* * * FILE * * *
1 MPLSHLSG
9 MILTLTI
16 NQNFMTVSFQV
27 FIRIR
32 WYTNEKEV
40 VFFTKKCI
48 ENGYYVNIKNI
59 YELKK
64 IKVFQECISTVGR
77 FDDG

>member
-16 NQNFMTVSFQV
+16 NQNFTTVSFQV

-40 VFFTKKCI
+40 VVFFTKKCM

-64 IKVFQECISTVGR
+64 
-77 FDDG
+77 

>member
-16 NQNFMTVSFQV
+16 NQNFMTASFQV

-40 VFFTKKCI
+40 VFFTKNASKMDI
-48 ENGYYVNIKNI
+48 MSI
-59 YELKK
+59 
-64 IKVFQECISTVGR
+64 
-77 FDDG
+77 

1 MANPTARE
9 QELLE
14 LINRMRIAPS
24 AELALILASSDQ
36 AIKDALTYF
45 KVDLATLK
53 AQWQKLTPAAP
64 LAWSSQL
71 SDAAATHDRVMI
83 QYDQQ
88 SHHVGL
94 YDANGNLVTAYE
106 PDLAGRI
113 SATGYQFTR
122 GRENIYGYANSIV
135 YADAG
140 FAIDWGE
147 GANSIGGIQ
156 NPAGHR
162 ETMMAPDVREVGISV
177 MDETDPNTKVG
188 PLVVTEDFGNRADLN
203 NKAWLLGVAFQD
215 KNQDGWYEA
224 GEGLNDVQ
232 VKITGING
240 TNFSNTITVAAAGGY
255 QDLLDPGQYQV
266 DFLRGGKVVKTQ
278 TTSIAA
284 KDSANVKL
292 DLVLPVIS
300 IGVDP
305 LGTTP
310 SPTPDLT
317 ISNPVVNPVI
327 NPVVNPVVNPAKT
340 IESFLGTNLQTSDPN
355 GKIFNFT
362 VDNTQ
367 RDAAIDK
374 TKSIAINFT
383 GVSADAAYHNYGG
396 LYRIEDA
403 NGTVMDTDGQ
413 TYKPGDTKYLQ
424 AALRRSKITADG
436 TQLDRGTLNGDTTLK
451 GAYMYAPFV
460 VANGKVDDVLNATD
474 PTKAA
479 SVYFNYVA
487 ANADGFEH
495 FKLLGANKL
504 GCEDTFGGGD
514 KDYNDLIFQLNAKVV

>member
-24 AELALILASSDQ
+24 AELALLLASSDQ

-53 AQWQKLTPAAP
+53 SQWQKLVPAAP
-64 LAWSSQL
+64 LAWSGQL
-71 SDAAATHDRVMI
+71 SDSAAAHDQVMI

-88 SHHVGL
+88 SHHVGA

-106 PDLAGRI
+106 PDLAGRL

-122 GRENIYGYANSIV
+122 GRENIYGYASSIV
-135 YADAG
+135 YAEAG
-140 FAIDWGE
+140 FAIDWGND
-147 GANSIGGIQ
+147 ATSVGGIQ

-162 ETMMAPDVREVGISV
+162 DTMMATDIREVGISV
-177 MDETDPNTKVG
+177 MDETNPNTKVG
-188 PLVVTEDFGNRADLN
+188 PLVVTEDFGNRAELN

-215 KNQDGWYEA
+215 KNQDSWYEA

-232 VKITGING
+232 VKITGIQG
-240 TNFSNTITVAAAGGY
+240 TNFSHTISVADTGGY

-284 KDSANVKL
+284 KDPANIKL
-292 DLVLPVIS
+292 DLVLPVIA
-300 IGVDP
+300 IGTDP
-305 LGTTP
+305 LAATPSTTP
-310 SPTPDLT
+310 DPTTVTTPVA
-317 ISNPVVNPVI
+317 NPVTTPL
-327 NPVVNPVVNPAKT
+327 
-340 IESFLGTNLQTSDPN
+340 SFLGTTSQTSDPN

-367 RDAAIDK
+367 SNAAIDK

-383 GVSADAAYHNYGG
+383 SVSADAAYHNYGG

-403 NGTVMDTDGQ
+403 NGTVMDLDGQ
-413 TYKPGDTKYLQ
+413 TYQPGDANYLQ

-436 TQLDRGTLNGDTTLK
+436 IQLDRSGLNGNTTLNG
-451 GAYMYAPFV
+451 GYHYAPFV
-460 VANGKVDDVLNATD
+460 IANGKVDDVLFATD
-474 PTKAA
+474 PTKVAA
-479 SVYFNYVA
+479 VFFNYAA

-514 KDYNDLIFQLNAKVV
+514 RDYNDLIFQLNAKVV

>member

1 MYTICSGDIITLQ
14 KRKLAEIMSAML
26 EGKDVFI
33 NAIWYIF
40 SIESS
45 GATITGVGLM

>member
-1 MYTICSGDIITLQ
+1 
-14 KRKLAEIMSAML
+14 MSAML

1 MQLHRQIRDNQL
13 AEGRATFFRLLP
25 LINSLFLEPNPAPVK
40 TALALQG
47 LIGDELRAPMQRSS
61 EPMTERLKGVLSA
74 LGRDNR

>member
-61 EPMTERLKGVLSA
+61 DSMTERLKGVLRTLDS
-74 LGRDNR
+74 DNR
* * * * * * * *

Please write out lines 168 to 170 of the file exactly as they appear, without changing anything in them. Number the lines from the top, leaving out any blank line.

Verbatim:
-14 KRKLAEIMSAML
+14 MSAML

1 MQLHRQIRDNQL